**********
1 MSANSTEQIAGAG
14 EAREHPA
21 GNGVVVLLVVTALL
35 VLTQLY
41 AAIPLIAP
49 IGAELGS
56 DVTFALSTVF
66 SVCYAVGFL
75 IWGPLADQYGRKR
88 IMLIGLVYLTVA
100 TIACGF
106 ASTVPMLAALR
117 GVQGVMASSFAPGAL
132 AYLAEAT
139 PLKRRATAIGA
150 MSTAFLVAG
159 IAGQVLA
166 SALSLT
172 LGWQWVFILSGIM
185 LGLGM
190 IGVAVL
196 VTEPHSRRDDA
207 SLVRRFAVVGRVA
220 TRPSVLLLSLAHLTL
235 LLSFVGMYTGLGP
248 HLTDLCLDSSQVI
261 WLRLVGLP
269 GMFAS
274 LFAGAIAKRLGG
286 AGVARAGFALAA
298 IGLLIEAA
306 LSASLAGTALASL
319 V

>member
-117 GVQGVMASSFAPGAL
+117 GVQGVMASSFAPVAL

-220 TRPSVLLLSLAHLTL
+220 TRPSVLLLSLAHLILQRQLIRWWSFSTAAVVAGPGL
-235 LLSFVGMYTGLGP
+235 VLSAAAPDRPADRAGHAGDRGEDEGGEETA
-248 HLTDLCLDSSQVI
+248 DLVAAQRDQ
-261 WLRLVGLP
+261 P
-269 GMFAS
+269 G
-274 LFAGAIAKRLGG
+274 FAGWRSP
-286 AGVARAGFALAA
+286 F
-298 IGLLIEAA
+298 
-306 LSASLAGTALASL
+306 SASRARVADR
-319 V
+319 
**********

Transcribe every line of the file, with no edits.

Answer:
1 MSANSTEQIAGAG
14 EAREHPA
21 GNGVVVLLVVTALL
35 VLTQLY
41 AAIPLIAP
49 IGAELGS
56 DVTFALSTVF
66 SVCYAVGFL
75 IWGPLADQYGRKR
88 IMLIGLVYLTVA
100 TIACGF
106 ASTVPMLAALR
117 GVQGVMASSFAPGAL
132 AYLAEAT
139 PLKRRATAIGA
150 MSTAFLVAG
159 IAGQVLA
166 SALSLT
172 LGWQWVFILSGIM
185 LGLGM
190 IGVAVL
196 VTEPHSRRDDA
207 SLVRRFAVVGRVA
220 TRPSVLLLSLAHLTL
235 LLSFVGMYTGLGP
248 HLTDLCLDSSQVI
261 WLRLVGLP
269 GMFAS
274 LFAGAIAKRLGG
286 AGVARAGFALAA
298 IGLLIEAA
306 LSASLAGTALASL
319 V

>member
-117 GVQGVMASSFAPGAL
+117 GVQGVMASSFAPVAL

-220 TRPSVLLLSLAHLTL
+220 TRPSVLLLSLAHLILQRQLIRWWSFSTAAVVAGPGL
-235 LLSFVGMYTGLGP
+235 VLSAAAPDRPADRAGHAGDRGEDEGGEETA
-248 HLTDLCLDSSQVI
+248 DLVAAQRDQ
-261 WLRLVGLP
+261 P
-269 GMFAS
+269 G
-274 LFAGAIAKRLGG
+274 FAGWRSP
-286 AGVARAGFALAA
+286 F
-298 IGLLIEAA
+298 
-306 LSASLAGTALASL
+306 SASRARVADR
-319 V
+319 